Popular This Winter
Types of Camping Stoves
Choosing the Right Camp Stove
Cooking over an open camp fire is synonymous with being in the great outdoors, but often times is not practical due to a lack of dry, usable wood for fuel, weather conditions, available daylight, or fire bans. Packing a portable stove provides the means to be able to boil and cook no matter what, and ensures that whatever issues you might encounter on a trip, lack of hydration, nutrition and a good hot meal is not one of them.
Fuel sources for stoves include wood, alcohol, isobutane, or petroleum derivatives (white gas/coleman fuel, kerosene, gasoline, diesel, jet fuel). Each has advantages and disadvantages.
Wood Camp Stoves
Wood and twig stoves offer a practically inexhaustible, readily available fuel source (unless you’re travelling in the arctic), that provides excellent heat, and quick boil and cook times. Twig stoves such as the Firebox stove and Kelly Kettles require minimal amounts of wood, and the twigs and small branches that are usually overlooked for campfires are a readily available and abundant fuel source. Disadvantages can be weather related (high winds and rain can make operation difficult), the lack of the ability to precisely control temperature while in operation, and the clean up of creosote and soot off of pots and pans after use.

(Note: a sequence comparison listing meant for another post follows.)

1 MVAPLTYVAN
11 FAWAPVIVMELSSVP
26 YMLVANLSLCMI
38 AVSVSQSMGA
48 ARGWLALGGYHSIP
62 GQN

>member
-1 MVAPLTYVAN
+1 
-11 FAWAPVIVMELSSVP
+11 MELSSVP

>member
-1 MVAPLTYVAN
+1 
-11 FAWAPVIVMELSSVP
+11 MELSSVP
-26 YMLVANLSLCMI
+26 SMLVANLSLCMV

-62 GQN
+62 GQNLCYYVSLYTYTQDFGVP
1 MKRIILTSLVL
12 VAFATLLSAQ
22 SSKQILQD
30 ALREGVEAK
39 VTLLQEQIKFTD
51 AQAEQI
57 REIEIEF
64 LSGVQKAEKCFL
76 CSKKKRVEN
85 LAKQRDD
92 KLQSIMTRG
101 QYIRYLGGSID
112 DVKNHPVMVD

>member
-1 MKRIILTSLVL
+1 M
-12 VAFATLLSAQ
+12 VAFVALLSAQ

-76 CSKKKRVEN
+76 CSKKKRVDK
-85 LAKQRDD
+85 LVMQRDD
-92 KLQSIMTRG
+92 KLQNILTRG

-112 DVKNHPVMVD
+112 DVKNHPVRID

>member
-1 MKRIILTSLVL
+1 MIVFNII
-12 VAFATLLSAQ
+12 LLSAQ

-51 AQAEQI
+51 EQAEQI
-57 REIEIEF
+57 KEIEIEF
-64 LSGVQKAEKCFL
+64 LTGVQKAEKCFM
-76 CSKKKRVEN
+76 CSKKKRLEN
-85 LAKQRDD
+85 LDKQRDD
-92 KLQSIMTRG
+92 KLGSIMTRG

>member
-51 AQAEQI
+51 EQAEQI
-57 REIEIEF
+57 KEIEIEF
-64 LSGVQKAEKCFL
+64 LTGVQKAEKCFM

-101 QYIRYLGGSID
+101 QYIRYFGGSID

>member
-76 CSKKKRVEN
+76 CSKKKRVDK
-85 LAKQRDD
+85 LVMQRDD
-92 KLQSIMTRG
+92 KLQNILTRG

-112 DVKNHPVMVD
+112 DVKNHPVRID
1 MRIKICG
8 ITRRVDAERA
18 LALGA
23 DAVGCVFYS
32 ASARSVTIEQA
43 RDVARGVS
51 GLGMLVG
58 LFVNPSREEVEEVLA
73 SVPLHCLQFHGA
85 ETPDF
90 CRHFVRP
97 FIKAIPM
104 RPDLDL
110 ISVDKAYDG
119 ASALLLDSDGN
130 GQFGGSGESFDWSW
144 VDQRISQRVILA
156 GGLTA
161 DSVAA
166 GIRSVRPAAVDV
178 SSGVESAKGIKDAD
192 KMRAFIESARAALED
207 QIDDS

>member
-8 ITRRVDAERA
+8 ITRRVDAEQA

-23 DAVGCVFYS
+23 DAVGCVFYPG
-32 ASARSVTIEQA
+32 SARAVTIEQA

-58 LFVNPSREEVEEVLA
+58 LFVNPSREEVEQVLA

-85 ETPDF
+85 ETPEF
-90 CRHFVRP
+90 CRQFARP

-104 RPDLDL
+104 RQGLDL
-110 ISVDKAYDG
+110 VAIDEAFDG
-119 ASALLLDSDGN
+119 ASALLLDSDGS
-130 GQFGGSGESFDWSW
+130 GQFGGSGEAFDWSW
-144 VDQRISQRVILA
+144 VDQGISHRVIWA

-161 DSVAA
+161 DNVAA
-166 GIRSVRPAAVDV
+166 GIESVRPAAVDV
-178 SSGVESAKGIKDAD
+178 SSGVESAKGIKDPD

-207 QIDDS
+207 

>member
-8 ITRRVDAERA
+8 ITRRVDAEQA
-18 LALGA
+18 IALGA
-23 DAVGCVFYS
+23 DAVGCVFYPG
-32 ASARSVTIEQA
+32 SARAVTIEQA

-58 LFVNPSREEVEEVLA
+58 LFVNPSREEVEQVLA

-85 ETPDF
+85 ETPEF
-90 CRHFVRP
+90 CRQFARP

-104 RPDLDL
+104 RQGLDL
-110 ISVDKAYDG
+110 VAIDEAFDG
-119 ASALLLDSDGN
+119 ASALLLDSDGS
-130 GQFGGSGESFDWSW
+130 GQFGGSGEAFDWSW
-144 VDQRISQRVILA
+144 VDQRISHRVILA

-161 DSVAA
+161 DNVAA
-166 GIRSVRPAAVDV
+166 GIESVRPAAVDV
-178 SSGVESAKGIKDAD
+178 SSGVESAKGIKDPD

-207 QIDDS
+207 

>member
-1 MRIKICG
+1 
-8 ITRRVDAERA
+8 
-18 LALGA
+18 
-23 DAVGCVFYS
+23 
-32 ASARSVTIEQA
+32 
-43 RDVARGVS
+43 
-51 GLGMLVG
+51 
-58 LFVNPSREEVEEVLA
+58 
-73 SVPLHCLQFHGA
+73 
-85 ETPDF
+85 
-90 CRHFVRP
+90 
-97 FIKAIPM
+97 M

Alcohol Camp Stoves
Fuel alcohol (methyl hydrate, denatured alcohol) is a readily available and cheaper alternative to it’s petroleum based competitors. As alcohol stoves work without pressurizing the fuel, they run completely silently, and the simple, straightforward burner design features no moving parts, and no components to clog, jam, or break. Alcohol stoves offer the ability to control flame and heat output, and operate without soot or smoke. Alcohol stoves do offer less power density than pressurized fuel burners, meaning comparatively longer boil and cook times, as well as decreased efficiency at high elevation, and in extremely cold temperatures.
Isobutane Camp Stoves
Isobutane stoves feature a pressurized mix of butane and propane, isobutane canisters offer quick set up, controllable temperature and high heat output - resulting in fast boil and cook times. Great for quick coffee in the morning on summer canoe trips, but as optimally efficient operation occurs only in warmer temperatures (+10C or higher), isobutane canisters are more or less relegated to summer use. Additionally, isobutane canisters are not refillable, and must be packed out.
Petroleum Camp Stoves
White gas, kerosene, gasoline, jet fuel, and diesel stoves feature pressurized fuel canisters, and the highest heat outputs of all fuel sources. Usable in cold temperatures, and at high elevations, petroleum stoves operate in environments and conditions where other stoves cannot. While controllable output, and ready availability of fuel are advantages, petroleum stoves can be very loud in operation, feature moving parts and components that require maintenance, and rely on fossil fuel for their operation.